A. 66 dBA was chosen as the impact threshold because researchers have shown that above this level conversation between two people standing three feet apart and speaking in a normal voice is impaired.

Q. How does WSDOT determine where to place noise barriers?

A. Computerized noise models are developed for all Type I projects to predict design year (usually twenty years in the future) traffic noise levels. All locations that are predicted to have noise impacts are then considered for noise abatement. Analysts make every attempt to qualify these impacted locations for noise barriers based on the reasonable and feasible criteria.

Q. What does reasonable and feasible mean?

A. Reasonable refers to the maximum barrier square footage or cost per residence benefiting from the noise abatement and at least 7 decibel reduction at one residence. Feasible refers to whether the barrier can provide a substantial (at least five decibels) reduction in noise and other constructability issues.


Q. How is the height of the barrier determined?

A. Noise walls are designed to provide a minimum of five decibels of reduction in average background traffic noise for the majority of first row of residences located directly behind the wall, with a 7 decibel reduction at least one location. The design goal for a sound barrier to a 10 decibel reduction. The reasonableness criteria places a practical limitation on the height of any noise barrier.

Barriers do have limitations.  For a noise barrier to work, it must be high enough and long enough to block the view of the road.  Noise barriers do very little good for homes on a hillside overlooking a road or for buildings which rise above the barrier.  Openings in noise walls for driveway connections or intersecting streets destroy the effectiveness of barriers.  In some areas, homes are scattered too far apart to permit noise barriers to be built at a reasonable cost.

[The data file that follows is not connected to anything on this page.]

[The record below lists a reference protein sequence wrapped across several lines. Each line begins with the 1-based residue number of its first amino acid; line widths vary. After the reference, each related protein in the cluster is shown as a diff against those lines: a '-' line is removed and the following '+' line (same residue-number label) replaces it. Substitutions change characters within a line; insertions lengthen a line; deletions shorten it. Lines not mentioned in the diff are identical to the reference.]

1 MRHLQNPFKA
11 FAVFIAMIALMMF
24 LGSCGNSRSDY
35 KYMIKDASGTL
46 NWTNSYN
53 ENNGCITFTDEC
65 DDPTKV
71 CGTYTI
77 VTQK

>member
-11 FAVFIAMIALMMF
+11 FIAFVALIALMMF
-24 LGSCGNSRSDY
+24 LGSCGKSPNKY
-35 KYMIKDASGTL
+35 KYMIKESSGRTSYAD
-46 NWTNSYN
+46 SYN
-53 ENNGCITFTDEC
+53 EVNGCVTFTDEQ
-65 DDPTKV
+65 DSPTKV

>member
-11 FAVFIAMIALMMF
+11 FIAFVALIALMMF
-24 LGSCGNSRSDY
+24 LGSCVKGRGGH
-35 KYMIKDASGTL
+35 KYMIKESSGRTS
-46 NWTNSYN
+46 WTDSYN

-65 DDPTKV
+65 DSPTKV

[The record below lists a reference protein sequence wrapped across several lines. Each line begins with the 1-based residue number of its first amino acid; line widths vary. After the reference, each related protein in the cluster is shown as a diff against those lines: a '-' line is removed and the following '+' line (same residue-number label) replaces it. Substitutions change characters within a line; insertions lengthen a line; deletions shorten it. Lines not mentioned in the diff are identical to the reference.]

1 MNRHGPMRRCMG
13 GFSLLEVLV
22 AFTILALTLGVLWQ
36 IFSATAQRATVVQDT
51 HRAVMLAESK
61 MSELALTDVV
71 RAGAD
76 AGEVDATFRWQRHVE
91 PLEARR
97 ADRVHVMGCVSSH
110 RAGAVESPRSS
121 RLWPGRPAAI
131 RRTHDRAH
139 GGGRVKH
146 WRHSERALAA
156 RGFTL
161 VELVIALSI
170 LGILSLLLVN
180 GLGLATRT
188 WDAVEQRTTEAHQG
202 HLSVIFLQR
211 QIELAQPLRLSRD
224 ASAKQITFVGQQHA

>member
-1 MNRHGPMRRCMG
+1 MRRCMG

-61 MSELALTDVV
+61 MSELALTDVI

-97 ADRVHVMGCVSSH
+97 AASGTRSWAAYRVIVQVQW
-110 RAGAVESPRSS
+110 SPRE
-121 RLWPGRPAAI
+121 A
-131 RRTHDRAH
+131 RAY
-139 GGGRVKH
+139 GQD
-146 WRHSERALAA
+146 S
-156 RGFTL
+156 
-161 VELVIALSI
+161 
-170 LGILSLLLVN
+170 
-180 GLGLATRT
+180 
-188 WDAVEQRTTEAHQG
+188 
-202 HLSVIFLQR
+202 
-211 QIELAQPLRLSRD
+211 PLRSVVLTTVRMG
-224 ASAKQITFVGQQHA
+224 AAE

Q. Why not plant trees instead of putting up a wall?

A. Trees provide a visual shield and some psychological benefit, but are not nearly as effective at reducing noise levels as a solid barrier. It would take at least 100 feet of dense vegetation to provide the same acoustical benefit as our smallest feasible noise wall.

Vegetation can decrease highway traffic noise levels, if it is high enough, wide enough, and dense enough (cannot be seen through).  It is often impractical to plant this much vegetation but if dense vegetation already exists, it could be saved.  Vegetation is not used as abatement by WSDOT because it is not approved for this use by FHWA.

Q. How effective are noise walls?

A. This depends on the distance between the listener and the wall. For residences located directly behind the wall, the perceived noise level will be cut in half. This benefit decreases as a listener moves farther away from the wall and is negligible at distances greater than 500 feet.

Q. How much do noise walls cost?

A. Current construction costs are averaging $53 per square foot. This translates into a fourteen-foot high wall costing about 3.9 million dollars per mile. Construction costs for rural barriers may be lower and urban barriers may be much higher. The higher urban costs are associated with the existence of other infrastructure (like retaining wall, water pipes, etc.) that may need to be retrofitted or moved to allow the placement of barrier.

Q. Does WSDOT have a program to provide noise insulation of private residences?

A. Installation of double pane windows, hanging of heavy draperies and sealing of cracks can result in a noticeable reduction in traffic noise inside the home and reduce heating costs as well. Air conditioning is usually necessary once the windows are sealed, because open windows allow sound to enter the building.  Sometimes, noise-absorbing material can be placed in the walls of new buildings during construction, but this acoustic insulation is very expensive.  Unfortunately, WSDOT does not have funds available for such a program.  WSDOT considers interior noise reductions for certain types of structures defined as Category D in the 2011 WSDOT noise policy.

Q. Who pays for noise barriers?